This research examines how employees at national historic sites curate and interpret women and their roles in American heritage. The goal of this work is to shed light on how national historic sites can make their site relevant to visitors, especially those from diverse demographics, and to understand the significance and the impact that the National Park Service (NPS) has on the representation of national and cultural heritage and narratives of women. To conduct this research, I completed six in-depth interviews with national park employees and their partner nonprofit staff: three at the First Ladies National Historic Site (FILA) and three at the National First Ladies Library (NFLL). I paired my interviews with an in-depth observation of the Education Center to analyze what stories the park is sharing and who is being represented and why. I utilized Laurajane Smith’s (2006) work on authorized heritage discourse to show how institutions frame heritage in contexts of national identity, relevance to people, and purpose in history. Using Susan Crane’s (2006) theory on social and collective memory and Hilde Hein’s (2010) theory of feminist perspectives in museum studies, I found that these sites largely curate and interpret history in a way that is catered to an audience that expects a traditional historical narrative about women. These perspectives are reinforced by traditional gender roles and impact how women are viewed and discussed in exhibitions. However, the institution has increasingly centered curation and interpretation of women in a way that incorporates marginalized lives and perspectives, thereby offering a more holistic perspective of national and cultural heritage. I conclude that national historic sites are limited to an extent with narrow interpretive themes designated by the NPS, but they also are taking advantage of rich opportunities to include comprehensive interpretation and to engage the local community to ensure relevance to diverse audiences.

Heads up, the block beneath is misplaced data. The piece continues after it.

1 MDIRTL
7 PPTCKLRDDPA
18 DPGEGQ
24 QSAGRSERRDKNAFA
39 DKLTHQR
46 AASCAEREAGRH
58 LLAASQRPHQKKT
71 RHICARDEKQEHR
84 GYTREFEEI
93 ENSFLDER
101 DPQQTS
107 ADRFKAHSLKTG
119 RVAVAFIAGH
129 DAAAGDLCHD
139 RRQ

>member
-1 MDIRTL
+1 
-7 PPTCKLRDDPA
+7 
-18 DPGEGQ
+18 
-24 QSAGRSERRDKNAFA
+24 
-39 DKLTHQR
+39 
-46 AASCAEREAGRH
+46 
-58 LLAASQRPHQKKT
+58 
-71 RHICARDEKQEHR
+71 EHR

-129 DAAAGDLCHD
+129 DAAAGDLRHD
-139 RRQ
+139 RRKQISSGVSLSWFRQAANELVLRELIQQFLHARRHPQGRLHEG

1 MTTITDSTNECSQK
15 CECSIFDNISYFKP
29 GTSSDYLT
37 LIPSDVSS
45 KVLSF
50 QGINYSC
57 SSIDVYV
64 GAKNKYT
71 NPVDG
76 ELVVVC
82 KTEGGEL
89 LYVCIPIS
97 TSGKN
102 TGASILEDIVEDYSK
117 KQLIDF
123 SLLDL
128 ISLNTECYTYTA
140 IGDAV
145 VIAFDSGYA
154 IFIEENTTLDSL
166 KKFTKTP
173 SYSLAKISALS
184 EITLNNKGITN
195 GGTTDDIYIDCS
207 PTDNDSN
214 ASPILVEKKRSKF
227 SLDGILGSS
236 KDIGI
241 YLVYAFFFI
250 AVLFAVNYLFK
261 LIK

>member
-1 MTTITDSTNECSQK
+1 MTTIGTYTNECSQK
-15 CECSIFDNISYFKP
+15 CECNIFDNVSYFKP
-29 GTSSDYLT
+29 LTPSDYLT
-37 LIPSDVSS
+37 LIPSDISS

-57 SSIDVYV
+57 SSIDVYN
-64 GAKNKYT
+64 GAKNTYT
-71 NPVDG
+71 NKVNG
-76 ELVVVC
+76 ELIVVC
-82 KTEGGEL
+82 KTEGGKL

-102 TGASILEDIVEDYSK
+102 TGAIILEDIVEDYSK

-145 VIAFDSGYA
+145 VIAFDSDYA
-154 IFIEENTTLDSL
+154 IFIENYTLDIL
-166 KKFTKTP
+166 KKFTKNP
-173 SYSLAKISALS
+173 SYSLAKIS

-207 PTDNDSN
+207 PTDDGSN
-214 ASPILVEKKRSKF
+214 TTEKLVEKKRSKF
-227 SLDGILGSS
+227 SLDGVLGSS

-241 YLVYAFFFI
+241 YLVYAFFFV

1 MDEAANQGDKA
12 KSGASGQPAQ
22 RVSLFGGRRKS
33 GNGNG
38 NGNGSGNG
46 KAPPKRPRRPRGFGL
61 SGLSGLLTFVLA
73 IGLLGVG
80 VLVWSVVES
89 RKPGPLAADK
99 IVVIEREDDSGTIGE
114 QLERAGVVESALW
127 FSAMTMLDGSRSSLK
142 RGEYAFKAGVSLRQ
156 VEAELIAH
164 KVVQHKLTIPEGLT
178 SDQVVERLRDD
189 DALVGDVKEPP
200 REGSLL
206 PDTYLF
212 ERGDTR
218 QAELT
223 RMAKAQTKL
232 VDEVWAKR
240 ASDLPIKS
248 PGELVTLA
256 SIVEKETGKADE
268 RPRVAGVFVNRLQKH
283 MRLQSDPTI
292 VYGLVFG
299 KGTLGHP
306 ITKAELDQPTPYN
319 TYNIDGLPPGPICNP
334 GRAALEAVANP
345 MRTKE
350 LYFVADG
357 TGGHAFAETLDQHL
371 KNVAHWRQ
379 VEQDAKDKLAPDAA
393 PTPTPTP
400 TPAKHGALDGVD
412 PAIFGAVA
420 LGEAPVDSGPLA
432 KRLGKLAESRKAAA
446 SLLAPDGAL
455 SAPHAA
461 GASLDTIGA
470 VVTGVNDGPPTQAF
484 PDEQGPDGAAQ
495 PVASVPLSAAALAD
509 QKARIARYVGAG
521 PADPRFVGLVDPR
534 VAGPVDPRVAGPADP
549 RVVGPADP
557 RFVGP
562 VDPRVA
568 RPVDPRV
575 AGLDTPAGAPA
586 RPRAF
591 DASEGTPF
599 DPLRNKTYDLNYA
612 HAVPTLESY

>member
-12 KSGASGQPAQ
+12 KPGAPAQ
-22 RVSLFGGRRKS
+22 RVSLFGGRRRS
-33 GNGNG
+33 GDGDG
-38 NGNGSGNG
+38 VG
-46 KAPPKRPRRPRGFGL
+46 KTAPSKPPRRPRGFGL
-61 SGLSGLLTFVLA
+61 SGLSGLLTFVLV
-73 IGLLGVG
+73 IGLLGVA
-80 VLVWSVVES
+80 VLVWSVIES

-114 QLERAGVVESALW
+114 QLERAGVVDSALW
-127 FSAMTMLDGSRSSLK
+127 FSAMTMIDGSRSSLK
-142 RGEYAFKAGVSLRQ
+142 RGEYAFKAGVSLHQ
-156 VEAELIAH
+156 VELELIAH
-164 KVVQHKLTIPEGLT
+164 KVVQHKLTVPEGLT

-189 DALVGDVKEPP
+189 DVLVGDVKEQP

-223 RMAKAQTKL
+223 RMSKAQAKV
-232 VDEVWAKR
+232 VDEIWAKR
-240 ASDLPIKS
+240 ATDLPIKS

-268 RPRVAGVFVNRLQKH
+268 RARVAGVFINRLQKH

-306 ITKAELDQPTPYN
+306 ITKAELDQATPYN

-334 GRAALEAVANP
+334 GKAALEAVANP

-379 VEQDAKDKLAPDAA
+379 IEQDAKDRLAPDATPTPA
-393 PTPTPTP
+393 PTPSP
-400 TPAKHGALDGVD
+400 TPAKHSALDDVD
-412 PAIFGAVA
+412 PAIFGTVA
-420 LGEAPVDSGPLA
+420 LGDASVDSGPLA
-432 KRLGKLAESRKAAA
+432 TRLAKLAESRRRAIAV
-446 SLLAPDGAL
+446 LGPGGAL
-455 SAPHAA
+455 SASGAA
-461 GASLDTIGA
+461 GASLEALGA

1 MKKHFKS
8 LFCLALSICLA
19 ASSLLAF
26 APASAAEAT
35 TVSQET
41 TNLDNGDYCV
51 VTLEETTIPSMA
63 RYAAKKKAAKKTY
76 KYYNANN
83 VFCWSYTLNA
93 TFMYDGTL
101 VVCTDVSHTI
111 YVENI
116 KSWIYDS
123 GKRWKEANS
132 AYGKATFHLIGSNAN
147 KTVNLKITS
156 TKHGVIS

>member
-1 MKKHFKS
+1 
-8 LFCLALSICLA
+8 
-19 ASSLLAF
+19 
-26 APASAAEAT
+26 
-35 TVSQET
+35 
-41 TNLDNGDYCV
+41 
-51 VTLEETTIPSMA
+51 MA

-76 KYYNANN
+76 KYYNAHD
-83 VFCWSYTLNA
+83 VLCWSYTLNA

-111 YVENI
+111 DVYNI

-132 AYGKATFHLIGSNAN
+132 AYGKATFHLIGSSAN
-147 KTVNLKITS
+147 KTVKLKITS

Sociology and Anthropology
Brand, Annelisea, "Narratives of Heritage: Gender, Representation, and Diversity at the First Ladies National Historic Site" (2021). Senior Independent Study Theses. Paper 9516.
Social and Cultural Anthropology
National Parks, Heritage, Gender, Representation, Diversity, National Park Service, National Historic Sites, United States, American, Cultural Heritage, National Heritage, Anthropology, Ethnographic Research
Bachelor of Arts
Senior Independent Study Thesis
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